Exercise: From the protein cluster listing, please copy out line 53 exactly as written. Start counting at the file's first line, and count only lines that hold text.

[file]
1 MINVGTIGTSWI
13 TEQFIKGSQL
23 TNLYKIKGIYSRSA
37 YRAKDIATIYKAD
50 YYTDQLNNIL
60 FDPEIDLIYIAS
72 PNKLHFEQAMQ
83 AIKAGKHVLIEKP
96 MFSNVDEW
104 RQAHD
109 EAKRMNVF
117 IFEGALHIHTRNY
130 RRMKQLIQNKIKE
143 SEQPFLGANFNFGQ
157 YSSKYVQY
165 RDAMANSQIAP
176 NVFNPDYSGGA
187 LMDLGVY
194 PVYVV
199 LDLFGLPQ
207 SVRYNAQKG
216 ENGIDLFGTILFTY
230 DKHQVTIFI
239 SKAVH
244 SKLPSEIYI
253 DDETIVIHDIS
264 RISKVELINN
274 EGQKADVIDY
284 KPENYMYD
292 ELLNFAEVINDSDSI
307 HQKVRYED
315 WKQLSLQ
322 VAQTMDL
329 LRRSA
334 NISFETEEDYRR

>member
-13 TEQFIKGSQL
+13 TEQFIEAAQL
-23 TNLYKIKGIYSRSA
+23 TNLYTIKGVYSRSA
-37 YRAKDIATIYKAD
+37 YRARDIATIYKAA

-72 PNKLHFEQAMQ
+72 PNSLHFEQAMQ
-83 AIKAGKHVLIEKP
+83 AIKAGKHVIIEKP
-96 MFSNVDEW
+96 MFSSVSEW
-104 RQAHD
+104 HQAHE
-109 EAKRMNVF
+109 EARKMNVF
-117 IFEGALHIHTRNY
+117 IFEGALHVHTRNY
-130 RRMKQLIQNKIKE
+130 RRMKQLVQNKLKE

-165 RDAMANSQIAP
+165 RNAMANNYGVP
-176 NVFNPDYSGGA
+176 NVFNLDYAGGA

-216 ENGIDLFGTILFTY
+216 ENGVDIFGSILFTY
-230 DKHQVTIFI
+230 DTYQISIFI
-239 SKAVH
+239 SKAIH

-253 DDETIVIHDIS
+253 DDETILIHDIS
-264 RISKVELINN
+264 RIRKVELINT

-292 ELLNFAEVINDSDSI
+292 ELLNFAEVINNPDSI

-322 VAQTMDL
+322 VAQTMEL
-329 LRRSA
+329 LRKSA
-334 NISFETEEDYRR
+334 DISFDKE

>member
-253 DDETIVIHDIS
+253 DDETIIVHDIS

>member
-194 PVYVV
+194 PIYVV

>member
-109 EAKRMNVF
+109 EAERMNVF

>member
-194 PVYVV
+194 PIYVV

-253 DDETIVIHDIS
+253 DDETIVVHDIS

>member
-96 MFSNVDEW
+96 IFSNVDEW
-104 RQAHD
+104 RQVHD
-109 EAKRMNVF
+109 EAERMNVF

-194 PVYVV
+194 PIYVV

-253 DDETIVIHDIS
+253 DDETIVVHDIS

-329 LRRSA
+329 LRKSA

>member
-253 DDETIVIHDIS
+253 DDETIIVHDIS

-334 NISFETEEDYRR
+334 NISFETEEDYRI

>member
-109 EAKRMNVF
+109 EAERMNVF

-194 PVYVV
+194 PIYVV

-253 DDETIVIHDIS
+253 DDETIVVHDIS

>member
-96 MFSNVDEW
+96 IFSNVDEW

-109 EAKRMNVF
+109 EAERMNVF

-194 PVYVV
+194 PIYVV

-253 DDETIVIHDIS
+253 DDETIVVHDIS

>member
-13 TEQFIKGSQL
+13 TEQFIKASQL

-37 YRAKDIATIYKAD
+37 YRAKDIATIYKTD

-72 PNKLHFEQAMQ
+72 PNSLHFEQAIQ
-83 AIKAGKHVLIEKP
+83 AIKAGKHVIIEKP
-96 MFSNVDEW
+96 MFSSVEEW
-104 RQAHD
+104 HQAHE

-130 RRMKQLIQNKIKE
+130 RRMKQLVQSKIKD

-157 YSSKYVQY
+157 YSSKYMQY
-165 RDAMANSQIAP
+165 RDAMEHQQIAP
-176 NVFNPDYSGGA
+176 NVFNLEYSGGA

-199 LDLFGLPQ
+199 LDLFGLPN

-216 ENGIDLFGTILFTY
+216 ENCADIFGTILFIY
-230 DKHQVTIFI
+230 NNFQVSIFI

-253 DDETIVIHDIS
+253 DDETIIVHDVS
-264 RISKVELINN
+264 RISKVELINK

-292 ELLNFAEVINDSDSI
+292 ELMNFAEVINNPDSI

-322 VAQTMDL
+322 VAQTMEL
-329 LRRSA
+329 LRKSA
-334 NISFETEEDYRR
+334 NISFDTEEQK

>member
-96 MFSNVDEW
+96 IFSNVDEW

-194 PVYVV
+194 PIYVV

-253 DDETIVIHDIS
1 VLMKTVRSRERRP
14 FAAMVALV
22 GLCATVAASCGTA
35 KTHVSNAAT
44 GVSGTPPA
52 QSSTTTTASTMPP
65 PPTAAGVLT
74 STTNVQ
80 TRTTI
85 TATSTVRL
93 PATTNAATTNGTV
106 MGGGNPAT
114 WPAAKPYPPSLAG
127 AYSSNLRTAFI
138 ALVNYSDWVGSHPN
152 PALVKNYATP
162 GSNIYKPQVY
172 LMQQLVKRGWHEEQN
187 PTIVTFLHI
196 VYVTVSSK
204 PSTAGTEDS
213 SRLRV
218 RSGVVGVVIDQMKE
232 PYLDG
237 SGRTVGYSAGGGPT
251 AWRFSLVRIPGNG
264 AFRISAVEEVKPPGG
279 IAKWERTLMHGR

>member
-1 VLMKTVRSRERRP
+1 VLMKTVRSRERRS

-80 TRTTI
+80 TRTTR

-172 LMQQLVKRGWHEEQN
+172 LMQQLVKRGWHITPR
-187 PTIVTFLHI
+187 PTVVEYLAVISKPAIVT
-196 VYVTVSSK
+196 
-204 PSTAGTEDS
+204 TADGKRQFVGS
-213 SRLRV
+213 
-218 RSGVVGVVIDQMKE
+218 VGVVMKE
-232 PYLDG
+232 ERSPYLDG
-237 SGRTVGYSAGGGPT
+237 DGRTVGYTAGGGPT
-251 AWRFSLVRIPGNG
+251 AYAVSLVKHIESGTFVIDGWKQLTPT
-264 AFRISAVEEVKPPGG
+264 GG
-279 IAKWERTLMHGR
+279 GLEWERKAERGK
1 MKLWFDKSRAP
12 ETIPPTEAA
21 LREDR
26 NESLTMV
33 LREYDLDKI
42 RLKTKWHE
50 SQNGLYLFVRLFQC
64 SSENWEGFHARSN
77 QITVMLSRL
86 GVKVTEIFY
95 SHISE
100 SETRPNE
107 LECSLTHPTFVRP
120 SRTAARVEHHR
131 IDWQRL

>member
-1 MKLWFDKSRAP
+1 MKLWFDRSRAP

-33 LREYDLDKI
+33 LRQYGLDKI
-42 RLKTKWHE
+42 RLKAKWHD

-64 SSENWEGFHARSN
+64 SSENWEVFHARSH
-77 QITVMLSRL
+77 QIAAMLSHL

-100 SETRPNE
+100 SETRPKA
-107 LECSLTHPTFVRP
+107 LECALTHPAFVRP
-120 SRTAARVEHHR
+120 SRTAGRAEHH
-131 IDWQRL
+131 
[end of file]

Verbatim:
-117 IFEGALHIHTRNY